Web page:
August 2, 2011
The former is based on utterly flawed economics, while the latter – albeit on balance benefitting Europe – remains a difficult sell to electorates, particularly during times of low growth and unemployment. Denmark has made headlines for seeking to restrict free movement this year (though only by re-introducing some tighter customs checks).
With the rise of populist parties around Europe, there’s a clear risk that the mood is turning against the idea of open borders in Europe. In this context, yesterday’s remarks from Labour peer Lord Glasman – described by the Fabian Review as a “leading policy adviser and Ed Miliband’s magus” – are very interesting. Lord Glasman seems to have some strong things to say about New Labour’s immigration policy, and in an interview with the the Fabian Society, he outlines how he wants to see the UK renegotiate its free movement arrangement with the EU:
“We’ve got to re-interrogate our relationship with the EU on the movement of labour. The EU has gone from being a sort of pig farm subsidised bloc … to the free movement of labour and capital. It’s legalistic, it’s administrative, and it’s no good. So I think we’ve got to renegotiate with the EU.”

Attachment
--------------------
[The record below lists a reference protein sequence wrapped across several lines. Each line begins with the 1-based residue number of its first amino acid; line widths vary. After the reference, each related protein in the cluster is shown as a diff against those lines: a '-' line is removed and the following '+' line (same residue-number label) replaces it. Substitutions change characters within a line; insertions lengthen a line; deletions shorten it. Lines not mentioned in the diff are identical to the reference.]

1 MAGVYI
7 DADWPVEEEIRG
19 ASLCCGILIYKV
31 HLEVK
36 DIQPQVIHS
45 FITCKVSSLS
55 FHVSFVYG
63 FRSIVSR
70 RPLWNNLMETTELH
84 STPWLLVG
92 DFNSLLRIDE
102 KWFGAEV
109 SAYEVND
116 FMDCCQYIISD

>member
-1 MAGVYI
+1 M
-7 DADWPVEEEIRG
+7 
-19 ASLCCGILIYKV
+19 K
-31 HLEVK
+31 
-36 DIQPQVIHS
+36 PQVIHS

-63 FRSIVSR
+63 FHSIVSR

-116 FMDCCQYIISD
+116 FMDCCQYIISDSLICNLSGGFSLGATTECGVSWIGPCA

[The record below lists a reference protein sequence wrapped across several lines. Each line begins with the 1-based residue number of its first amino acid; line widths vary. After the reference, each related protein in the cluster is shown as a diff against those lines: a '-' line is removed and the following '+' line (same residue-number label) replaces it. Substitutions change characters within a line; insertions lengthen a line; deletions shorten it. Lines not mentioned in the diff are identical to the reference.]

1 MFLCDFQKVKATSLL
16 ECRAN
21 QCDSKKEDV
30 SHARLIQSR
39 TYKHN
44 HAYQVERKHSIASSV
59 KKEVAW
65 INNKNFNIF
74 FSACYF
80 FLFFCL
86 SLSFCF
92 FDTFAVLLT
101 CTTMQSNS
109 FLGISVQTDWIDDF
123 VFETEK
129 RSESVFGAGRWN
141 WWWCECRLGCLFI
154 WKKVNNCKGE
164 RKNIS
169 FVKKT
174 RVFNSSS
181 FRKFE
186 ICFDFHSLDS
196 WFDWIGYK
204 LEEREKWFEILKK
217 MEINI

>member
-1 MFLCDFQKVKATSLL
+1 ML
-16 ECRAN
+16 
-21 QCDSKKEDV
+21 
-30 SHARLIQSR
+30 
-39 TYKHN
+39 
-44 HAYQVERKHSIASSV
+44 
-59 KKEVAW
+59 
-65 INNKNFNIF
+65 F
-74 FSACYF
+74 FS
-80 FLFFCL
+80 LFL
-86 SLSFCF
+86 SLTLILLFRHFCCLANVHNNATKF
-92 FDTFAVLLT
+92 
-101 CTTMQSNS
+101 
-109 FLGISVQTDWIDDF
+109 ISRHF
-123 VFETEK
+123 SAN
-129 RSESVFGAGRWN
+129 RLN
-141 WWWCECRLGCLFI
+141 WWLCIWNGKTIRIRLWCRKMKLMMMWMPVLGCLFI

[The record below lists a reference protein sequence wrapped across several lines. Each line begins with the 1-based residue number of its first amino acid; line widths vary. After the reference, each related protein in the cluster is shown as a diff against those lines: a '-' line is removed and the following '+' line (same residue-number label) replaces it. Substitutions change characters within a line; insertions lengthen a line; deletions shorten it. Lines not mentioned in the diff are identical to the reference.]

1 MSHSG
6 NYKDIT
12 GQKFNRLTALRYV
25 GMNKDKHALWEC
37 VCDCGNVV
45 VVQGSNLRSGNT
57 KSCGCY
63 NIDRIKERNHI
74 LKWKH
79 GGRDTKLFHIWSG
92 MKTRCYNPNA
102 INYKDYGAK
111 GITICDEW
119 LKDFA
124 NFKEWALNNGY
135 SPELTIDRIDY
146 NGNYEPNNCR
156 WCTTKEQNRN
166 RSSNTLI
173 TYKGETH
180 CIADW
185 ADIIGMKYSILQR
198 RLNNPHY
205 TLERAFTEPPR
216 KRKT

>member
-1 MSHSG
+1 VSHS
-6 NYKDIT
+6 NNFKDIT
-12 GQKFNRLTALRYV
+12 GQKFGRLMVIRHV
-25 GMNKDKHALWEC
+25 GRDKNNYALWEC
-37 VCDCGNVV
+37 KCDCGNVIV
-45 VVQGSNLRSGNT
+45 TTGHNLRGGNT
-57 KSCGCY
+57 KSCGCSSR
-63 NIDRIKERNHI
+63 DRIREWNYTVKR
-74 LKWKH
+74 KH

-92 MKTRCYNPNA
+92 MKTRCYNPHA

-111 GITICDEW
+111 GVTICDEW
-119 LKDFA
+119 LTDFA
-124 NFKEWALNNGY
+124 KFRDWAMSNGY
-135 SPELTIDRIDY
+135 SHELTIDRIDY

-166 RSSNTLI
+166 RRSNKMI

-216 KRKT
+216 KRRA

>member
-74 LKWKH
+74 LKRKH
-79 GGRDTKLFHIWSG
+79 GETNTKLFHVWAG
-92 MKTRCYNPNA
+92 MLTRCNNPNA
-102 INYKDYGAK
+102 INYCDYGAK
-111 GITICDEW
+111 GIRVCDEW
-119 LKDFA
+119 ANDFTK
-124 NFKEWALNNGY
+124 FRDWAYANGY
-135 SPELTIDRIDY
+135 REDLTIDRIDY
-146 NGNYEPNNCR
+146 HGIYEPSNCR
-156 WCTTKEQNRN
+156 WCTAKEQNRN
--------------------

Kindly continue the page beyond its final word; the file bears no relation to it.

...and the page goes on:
If he means what he says, this is pretty radical stuff. It would be very interesting to know exactly how Lord Glasman envisions a re-ordered EU-UK relationship on labour movement. Is he talking changes to the Posted Workers Directive, for example, which was the source of contention during the strikes in Lincolnshire in 2009? Such a move, while symbolically hugely significant, would actually only affect a few ten thousand workers in Britain (we’ve looked at the Directive and the related ECJ rulings here)? Is he discussing other measures to ensure ‘British jobs for British workers’, such as changes to the Procurement Directive, to ensure that UK firms – and therefore workers – get the jobs (there have been some calls to that effect in the wake of the Bombardier controversy)? Or is he suggesting that the UK should completely repatriate control over labour market entry in the UK, meaning a whole new EU-UK relationship?
The good news here is that a key Labour player is discussing EU reform. The bad news is that – while somewhat vague – there could be an implicit suggestion here that Britain should jump on the slippery slope towards protectionism, undermining one of the actual benefits of European cooperation: the Single Market.
The debate itself is much welcome though.Open Europe blog team